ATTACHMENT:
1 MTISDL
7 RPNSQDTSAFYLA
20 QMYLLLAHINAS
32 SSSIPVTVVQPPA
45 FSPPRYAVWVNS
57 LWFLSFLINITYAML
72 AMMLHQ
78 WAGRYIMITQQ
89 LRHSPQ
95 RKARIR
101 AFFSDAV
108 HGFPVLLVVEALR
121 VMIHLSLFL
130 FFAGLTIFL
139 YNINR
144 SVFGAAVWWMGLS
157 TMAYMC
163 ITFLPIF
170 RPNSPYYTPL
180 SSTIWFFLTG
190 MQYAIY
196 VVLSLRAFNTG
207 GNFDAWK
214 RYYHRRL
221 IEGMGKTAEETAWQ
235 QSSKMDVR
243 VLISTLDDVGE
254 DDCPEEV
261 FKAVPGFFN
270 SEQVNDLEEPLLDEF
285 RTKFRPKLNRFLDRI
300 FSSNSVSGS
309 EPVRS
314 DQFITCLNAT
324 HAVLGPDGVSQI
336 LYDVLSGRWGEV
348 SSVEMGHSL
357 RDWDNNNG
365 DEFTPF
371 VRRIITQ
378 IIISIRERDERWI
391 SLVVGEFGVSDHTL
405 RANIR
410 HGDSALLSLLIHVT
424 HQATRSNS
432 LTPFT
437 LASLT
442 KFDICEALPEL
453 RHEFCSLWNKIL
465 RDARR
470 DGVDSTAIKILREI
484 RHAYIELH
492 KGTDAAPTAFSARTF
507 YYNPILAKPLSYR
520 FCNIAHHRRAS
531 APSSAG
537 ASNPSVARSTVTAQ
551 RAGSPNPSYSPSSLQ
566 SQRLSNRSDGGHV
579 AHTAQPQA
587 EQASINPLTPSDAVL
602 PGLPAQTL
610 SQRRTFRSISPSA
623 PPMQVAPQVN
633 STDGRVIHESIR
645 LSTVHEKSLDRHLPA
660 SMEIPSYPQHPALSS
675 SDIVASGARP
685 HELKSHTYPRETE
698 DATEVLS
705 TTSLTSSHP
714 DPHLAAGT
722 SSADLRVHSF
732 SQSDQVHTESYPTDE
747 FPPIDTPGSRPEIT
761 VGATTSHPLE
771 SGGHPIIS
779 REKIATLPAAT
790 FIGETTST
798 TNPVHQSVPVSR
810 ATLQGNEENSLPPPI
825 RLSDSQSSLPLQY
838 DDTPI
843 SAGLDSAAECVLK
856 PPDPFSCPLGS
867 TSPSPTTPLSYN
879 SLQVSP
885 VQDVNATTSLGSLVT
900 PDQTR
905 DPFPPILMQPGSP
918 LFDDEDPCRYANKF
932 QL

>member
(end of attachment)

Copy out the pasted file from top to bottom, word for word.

1 MTISDL
7 RPNSQDTSAFYLA
20 QMYLLLAHINAS
32 SSSIPVTVVQPPA
45 FSPPRYAVWVNS
57 LWFLSFLINITYAML
72 AMMLHQ
78 WAGRYIMITQQ
89 LRHSPQ
95 RKARIR
101 AFFSDAV
108 HGFPVLLVVEALR
121 VMIHLSLFL
130 FFAGLTIFL
139 YNINR
144 SVFGAAVWWMGLS
157 TMAYMC
163 ITFLPIF
170 RPNSPYYTPL
180 SSTIWFFLTG
190 MQYAIY
196 VVLSLRAFNTG
207 GNFDAWK
214 RYYHRRL
221 IEGMGKTAEETAWQ
235 QSSKMDVR
243 VLISTLDDVGE
254 DDCPEEV
261 FKAVPGFFN
270 SEQVNDLEEPLLDEF
285 RTKFRPKLNRFLDRI
300 FSSNSVSGS
309 EPVRS
314 DQFITCLNAT
324 HAVLGPDGVSQI
336 LYDVLSGRWGEV
348 SSVEMGHSL
357 RDWDNNNG
365 DEFTPF
371 VRRIITQ
378 IIISIRERDERWI
391 SLVVGEFGVSDHTL
405 RANIR
410 HGDSALLSLLIHVT
424 HQATRSNS
432 LTPFT
437 LASLT
442 KFDICEALPEL
453 RHEFCSLWNKIL
465 RDARR
470 DGVDSTAIKILREI
484 RHAYIELH
492 KGTDAAPTAFSARTF
507 YYNPILAKPLSYR
520 FCNIAHHRRAS
531 APSSAG
537 ASNPSVARSTVTAQ
551 RAGSPNPSYSPSSLQ
566 SQRLSNRSDGGHV
579 AHTAQPQA
587 EQASINPLTPSDAVL
602 PGLPAQTL
610 SQRRTFRSISPSA
623 PPMQVAPQVN
633 STDGRVIHESIR
645 LSTVHEKSLDRHLPA
660 SMEIPSYPQHPALSS
675 SDIVASGARP
685 HELKSHTYPRETE
698 DATEVLS
705 TTSLTSSHP
714 DPHLAAGT
722 SSADLRVHSF
732 SQSDQVHTESYPTDE
747 FPPIDTPGSRPEIT
761 VGATTSHPLE
771 SGGHPIIS
779 REKIATLPAAT
790 FIGETTST
798 TNPVHQSVPVSR
810 ATLQGNEENSLPPPI
825 RLSDSQSSLPLQY
838 DDTPI
843 SAGLDSAAECVLK
856 PPDPFSCPLGS
867 TSPSPTTPLSYN
879 SLQVSP
885 VQDVNATTSLGSLVT
900 PDQTR
905 DPFPPILMQPGSP
918 LFDDEDPCRYANKF
932 QL

>member